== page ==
#### Archived

This topic is now archived and is closed to further replies.

# Cone/Sphere Frustum Culling - Angle?

This topic is 5737 days old which is more than the 365 day threshold we allow for new replies. Please post a new topic.

## Recommended Posts

I''ve searched this forum and the web, and have found nearly all the information I need to implement visibility culling using a cone around the view frustum and bounding spheres around the objects. I construct the frustum cone using the Field of View with which I constructed the frustum itself - D3DX_PI/4 in my case. Here''s the problem: Using the FOV to create the cone gives me a cone WITHIN the frustum, not AROUND it. Since the corners are outside the cone, objects pop in those areas. How do I get the angle to use to encompass the whole frustum?

** bump **

##### Share on other sites
1) As with the frustum you can think of the cone as a right angled triangle. If you rotate it around what would be the cones axis, you sweep out a cone:
zF_______ |      / |     / |    / |   / |  / |h/ |/ E

h = fov/2
E = eye
zF = far Z

2) Your "view plane" is a square or rectangle which lies somewhere between E and zF:
<----w---->+---------+  -|       / |  ||    /    |  h| /       |  |+---------+  -

[The /''s are meant to represent a diagonal line going from one corner to the other]

The line between E and zF shoots through the centre of that plane. As you''ve discovered, the circle formed by the cone falls inside the left and right edges of it (the width of the cone at that point along the view direction will be the same as the width of the square in the frustum ) so your cone missese a bit of stuff in the corners of the frustum.

3) Easy solution: manually tweak the angle of the cone until you don''t get any noticable pop-up. Could even do it visually by superimposing the frustum and cone and tweaking until the cone is outside.

4) Proper solution: Use the length of the diagonal line shown above as the width of your cone, that will then mean the cone is always outside the square.

You can get half the width and height of the viewplane at position D (see "The Viewing Frustum" topic of D3D docs) along the viewing direction with a bit of high school trig (SOH, CAH, TOA: you know the angle [fov/2], and the adjacent length [D]...)

length_of_diagonal = sqrt( width2 + height2
) [Pythagoras]

Half the length of the diagonal is the new desired width for the right angled triangle representing half the cone, so you now have adjacent and opposite lengths of the triangle and want to find the new angle - back to high school trig - [tan-1, aka arctan/atan].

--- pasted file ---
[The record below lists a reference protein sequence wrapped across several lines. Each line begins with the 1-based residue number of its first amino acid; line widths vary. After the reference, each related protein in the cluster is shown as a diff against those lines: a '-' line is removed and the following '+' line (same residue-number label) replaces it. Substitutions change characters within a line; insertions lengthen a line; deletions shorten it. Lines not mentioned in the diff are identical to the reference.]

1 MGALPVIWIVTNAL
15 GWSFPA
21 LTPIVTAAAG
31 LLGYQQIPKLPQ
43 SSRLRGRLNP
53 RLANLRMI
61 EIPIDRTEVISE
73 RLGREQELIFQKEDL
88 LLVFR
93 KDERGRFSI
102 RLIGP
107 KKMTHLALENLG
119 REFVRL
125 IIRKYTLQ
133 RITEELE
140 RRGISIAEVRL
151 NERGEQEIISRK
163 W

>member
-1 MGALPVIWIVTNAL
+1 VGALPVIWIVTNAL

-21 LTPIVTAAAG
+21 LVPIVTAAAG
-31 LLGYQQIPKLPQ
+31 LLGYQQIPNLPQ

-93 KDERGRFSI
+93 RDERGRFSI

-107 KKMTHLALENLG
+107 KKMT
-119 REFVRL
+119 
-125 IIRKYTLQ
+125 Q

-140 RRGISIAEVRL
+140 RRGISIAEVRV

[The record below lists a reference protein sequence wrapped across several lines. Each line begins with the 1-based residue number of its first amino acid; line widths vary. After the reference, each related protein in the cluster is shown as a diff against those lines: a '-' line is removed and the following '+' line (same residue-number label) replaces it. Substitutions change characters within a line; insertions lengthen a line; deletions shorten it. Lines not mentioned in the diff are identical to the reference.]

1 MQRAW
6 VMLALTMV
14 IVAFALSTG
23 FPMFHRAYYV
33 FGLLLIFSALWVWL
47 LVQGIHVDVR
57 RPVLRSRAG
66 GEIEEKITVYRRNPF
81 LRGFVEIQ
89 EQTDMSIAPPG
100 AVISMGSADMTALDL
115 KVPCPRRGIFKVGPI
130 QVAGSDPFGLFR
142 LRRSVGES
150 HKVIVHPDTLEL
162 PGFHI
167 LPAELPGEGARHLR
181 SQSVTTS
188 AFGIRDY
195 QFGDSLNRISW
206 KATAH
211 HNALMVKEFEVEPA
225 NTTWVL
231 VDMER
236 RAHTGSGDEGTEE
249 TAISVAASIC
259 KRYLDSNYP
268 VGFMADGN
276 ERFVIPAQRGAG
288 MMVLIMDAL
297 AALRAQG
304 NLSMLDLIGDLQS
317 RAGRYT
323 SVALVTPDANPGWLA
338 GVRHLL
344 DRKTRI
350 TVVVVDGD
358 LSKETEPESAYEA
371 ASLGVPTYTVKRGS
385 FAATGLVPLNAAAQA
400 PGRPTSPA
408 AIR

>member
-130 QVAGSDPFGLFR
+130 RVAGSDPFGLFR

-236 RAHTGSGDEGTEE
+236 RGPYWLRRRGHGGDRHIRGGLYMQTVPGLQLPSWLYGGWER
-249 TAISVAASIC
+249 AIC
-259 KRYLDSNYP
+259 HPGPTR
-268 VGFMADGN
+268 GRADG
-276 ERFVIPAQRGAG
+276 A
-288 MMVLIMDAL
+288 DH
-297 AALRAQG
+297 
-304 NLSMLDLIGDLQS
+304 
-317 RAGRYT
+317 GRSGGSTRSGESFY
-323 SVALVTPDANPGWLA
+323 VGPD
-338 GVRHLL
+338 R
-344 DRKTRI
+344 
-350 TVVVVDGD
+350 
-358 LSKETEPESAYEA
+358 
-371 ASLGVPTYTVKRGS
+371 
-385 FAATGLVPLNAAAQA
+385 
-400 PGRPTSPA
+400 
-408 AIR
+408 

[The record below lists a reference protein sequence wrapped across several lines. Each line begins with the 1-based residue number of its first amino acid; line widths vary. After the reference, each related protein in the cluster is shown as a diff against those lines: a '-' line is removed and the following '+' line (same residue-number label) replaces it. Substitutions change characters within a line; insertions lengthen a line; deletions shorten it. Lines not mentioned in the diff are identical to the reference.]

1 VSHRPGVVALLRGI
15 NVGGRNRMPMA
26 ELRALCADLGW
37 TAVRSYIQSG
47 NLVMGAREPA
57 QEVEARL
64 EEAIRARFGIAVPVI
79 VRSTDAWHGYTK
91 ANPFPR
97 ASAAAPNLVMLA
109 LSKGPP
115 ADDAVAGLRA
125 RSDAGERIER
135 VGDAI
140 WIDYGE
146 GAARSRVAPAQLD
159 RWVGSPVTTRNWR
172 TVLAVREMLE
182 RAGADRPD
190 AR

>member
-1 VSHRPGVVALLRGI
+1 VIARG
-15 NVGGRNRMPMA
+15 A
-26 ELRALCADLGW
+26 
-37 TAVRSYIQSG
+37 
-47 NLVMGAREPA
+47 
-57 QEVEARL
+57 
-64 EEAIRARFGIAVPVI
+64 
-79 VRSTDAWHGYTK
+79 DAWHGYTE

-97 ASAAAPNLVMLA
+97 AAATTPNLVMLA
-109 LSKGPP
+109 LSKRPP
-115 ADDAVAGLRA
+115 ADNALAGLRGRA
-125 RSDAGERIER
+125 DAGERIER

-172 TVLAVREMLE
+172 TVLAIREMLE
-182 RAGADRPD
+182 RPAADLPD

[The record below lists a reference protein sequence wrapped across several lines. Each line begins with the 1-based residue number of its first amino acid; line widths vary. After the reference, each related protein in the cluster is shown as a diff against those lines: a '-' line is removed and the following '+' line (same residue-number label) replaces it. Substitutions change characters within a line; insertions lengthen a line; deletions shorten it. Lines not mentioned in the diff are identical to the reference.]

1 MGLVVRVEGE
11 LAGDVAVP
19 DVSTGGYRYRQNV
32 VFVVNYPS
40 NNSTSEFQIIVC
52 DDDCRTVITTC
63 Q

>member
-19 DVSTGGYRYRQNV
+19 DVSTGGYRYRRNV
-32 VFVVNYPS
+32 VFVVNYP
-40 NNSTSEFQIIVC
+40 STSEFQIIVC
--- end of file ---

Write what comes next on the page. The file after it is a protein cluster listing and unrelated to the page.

[Not explained anywhere near as well as I''d hoped - partly due to not being able to do nice diagrams so well in ASCII, partly due to me being in serious need of sleep ]

--
Simon O''Connor
Creative Asylum Ltd
www.creative-asylum.com

**un-bump**

##### Share on other sites
Thanks S1CA. You''ve already been a great help - I''ve read many of your posts here while searching on this.

I know I need the diagonal, and how to get it''s length. Once I have that, what is the trig statement to get the angle?

I''m not that deep on trig (but getting deeper every minute I research this), and would appreciate the exact C++ statements to get the angle given the lengths of the sides of a right triangle.

##### Share on other sites
    a------+\     | \    |  \   |b c \  |    \h|     \|

// tan(h) = a/b = ratio of opposite over adjacent ("TOA")
float half_width = znear * tanf( half_x_fov );
float half_height = znear * tanf( half_y_fov );

// Pythagoras: c² = a² + b²
float half_diagonal = sqrtf( (half_width*half_width) + (half_height*half_height) );

// get new angle from ratio of diagonal (new opposite ['a' in diagram]) and known adjacent length (znear)
float half_cone_fov = atanf( half_diagonal / znear );

--
Simon O'Connor
Creative Asylum Ltd
www.creative-asylum.com

[edited by - s1ca on March 24, 2003 6:38:02 PM]

##### Share on other sites
Thanks, S1CA.

One last question - how do you get "half_x_fov" and "half_y_fov"? My FOV is pi/4 radians. How does one convert that into x and y components?

##### Share on other sites
Ah. I am using D3DXMatrixPerspectiveFovLH to set up the view matrix, and that takes only "FOV". That is really the VERTICAL FOV, which it then combines with the aspect ratio to size everything. I could have built the matrix myself out of FOV horizontal/vertical, too.

So, since my aspect ratio is a perfect square, I used my one FOV for both x and y FOV''s in the calculations and viola! Now, I have perfect sphere/cone culling going.

At last! Thanks for all the trig help. It was a real education.

1. 1
2. 2
3. 3
Rutin
22
4. 4
5. 5
khawk
14

• 9
• 11
• 11
• 23
• 10
• ### Forum Statistics

• Total Topics
633651
• Total Posts
3013134
×

## Important Information

GameDev.net is your game development community. Create an account for your GameDev Portfolio and participate in the largest developer community in the games industry.

Sign me up!